Look West, Go East

When the leaders of the European Union and Russia gather for their summit on Friday in Khanty-Mansiisk, the main items on the official agenda will be a new partnership and cooperation agreement and an energy charter. But the real challenge is to find common political ground between Russia and Europe.

Dmitry Medvedev's election as president was expected to mark a new chapter in relations with Europe. After Russia's growing assertiveness and belligerence under President Vladimir Putin, many politicians and pundits in the West hoped that a more liberal president would opt for closer cooperation with the EU and a firmer anchoring of Russia in the European-Atlantic community.

But the early signs are that Moscow is privileging its relations with the East. The destination of the new president's first official state visit abroad was Kazakhstan and China in late May. In Astana and Beijing, Medvedev's talk of special relations and strategic partnerships was more than lofty rhetoric. Like Putin, he is determined not only to reinforce bilateral ties, but also to consolidate and extend multilateral frameworks such as the Commonwealth of Independent States and the Eurasian Economic Community, a union of Russia, Belarus and Kazakhstan.

In reality, this apparent commitment to multilateralism masks the Kremlin's intention to cement its regional leadership, enhance its global power status and provide an effective counterweight to the U.S.-led Western hegemony in international affairs, particularly in Eastern Europe, Central Asia and the wider Middle East.

The CIS remains the main vehicle for guaranteeing what Moscow considers its legitimate sphere of influence in the post-Soviet space -- from Ukraine and the Caucasus in the west to Central Asia in the east. One of Medvedev's first foreign policy decisions was to set up the Federal Agency for CIS Affairs, charged with providing an integrated strategy and coherent approach that maximizes Russia's interests.

And on his visit to Kazakhstan, there was even talk of developing the EEC into a full-fledged Eurasian Union -- Moscow's response to Brussel's cooperation agreements with countries in Central Asia, where the EU is already the single biggest trading partner. Coupled with plans to establish permanent naval bases in the Syrian ports of Tartus and Latakia, Russia's growing energy ties with Iran and Turkey provide a nexus between Central Asia and the wider Middle East. Indeed, Russia views this space as a key arena in the global battle of ideas and influence with the EU, the United States and China.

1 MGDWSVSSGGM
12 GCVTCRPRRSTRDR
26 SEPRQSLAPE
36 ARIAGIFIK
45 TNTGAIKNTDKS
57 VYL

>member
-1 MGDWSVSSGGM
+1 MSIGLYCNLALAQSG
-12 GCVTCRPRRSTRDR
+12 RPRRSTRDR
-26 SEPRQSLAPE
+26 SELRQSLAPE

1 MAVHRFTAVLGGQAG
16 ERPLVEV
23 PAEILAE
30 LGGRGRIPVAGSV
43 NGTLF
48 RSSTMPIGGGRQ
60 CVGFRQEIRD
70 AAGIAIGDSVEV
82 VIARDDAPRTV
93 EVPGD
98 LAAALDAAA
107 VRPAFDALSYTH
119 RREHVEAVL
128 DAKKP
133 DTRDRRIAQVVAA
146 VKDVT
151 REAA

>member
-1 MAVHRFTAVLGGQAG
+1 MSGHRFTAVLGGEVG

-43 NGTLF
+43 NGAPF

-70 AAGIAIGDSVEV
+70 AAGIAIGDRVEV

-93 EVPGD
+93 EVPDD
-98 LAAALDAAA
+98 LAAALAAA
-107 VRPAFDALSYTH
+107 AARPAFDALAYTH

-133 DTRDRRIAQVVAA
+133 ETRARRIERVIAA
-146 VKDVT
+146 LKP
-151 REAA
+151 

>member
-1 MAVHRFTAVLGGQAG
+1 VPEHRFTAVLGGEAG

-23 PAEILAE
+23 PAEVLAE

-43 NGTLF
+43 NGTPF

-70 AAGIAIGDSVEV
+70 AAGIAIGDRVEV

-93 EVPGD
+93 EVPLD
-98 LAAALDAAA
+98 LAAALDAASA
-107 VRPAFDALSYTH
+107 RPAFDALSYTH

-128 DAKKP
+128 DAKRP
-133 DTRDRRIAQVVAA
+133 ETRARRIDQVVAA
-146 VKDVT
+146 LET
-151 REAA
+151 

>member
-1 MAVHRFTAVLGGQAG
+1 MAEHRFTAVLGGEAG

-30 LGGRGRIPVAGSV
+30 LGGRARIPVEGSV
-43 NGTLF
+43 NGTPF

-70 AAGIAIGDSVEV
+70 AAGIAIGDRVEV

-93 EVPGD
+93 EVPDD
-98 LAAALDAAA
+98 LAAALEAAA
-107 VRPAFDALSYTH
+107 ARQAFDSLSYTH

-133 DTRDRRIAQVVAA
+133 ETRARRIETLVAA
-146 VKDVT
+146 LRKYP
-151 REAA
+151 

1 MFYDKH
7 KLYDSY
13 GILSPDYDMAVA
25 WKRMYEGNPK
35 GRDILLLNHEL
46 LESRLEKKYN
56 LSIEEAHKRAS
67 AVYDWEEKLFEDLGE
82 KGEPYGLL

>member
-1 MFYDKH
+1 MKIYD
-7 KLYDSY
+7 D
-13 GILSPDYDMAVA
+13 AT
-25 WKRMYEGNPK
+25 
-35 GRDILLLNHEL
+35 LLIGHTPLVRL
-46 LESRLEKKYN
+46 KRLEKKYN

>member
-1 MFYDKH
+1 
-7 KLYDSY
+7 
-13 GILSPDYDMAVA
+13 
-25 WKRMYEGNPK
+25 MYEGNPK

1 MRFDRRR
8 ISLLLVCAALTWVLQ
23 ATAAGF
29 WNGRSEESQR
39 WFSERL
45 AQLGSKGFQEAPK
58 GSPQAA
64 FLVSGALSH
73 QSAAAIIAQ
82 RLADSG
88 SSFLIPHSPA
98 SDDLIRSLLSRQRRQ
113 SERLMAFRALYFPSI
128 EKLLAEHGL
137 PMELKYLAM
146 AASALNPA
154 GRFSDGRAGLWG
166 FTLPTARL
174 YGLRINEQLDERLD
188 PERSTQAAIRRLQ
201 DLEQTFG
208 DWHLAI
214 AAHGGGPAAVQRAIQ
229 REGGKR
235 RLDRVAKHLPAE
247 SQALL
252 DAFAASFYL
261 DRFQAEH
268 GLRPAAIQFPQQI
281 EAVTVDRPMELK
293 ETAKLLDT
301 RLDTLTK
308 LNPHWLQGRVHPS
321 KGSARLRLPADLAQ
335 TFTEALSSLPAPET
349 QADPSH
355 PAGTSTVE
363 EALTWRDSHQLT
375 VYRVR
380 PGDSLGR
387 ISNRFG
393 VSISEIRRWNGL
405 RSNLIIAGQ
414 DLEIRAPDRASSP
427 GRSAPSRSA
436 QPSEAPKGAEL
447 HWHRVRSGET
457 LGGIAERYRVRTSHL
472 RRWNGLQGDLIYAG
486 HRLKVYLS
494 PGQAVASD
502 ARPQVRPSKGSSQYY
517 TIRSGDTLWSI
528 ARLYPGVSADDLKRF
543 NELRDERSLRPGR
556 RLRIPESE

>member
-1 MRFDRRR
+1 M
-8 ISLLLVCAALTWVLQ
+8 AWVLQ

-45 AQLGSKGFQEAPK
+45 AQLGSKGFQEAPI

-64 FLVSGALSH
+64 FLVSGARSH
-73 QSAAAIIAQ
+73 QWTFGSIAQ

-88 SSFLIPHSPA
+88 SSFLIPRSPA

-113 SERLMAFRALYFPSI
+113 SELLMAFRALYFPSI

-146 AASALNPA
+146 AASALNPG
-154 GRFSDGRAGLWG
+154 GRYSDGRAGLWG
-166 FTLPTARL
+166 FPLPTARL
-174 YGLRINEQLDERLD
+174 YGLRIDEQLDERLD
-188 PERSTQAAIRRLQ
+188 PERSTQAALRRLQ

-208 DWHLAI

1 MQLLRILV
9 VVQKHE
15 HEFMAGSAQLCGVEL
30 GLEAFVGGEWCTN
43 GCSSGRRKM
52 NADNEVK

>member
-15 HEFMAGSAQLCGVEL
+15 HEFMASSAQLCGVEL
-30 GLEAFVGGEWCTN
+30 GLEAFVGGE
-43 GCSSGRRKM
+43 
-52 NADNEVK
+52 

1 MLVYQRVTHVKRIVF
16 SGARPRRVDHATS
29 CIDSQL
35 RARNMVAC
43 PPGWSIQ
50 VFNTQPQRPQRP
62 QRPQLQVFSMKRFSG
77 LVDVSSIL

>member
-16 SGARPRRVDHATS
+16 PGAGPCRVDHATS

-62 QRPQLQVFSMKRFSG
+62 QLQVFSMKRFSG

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Of course, Russia's geographical position, national interests and cultural identity prevent any exit from Europe or the West. And closer relations with the EU and a growing presence in Central Asia are not mutually exclusive. But it appears that under the Medvedev-Putin joint leadership, the focus of Moscow's foreign policy has shifted toward the east.

The EU must shoulder some blame for this evolution. At least since its eastern enlargement, Brussels lacks a coherent and unified strategy for relations with Russia. New member states, such as Poland and the Baltic states, have frequently used the existence of bilateral tensions with Moscow to veto stronger EU-Russia ties advocated by old member states like Germany and France.

Divided over Iraq and plans to install a U.S. missile-defense system in Poland and the Czech Republic, the EU has been unwilling and unable to develop its 1999 vision of a strategic partnership with Russia. Unsurprising, the European focus on economic cooperation and some legal harmonization has not produced a shared sense of political purpose. Linked by a growing volume of trade and investment, the EU and Russia are drifting apart geopolitically.

This tendency bears significant mutual risks. Without more EU engagement, Russia's weight in the international system will be largely based on natural resources and military might, not civilian "soft power." Without further Russian cooperation, the EU will lack military capabilities and a political presence in Central Asia. It is hard to imagine how the EU and Russia can be effective global actors without closer political integration.

In consequence, EU-Russia relations are at a crossroads. The current outlook that pits an eastward-looking Russia against an Atlanticist EU must be abandoned in favor of a new, shared vision. Moscow must end unilateral support for autocrats throughout the post-Soviet space and accept that Russia's future lies in the wider Europe. For its part, Brussels needs a new Ostpolitik, in which relations with Russia, its biggest and most important neighbor, assume geopolitical priority. What Russia and the EU require is a clear commitment to a strategic alliance.

Such a mutual commitment could translate into concrete policies and confidence-building measures such as further information sharing in the fight against terrorism, closer cooperation on transnational crime and cross-border illegal migration, as well as common approaches to climate change, poverty reduction and a better global balance of power within the existing international institutions, such as the United Nations, Group of Eight, International Monetary Fund and the World Bank.

On his first visit to a EU member state on June 5, Medvedev spoke in Berlin about the limits of Atlanticism and the need for ''unity between the whole Euro-Atlantic area from Vancouver to Vladivostok.'' Under the present leadership, Russia is looking west but going east. Now is a unique window of opportunity for the EU to provide an alternative.

Adrian Pabst teaches religion and politics at the University of Nottingham and is a research fellow at the Luxembourg Institute for European and International Studies.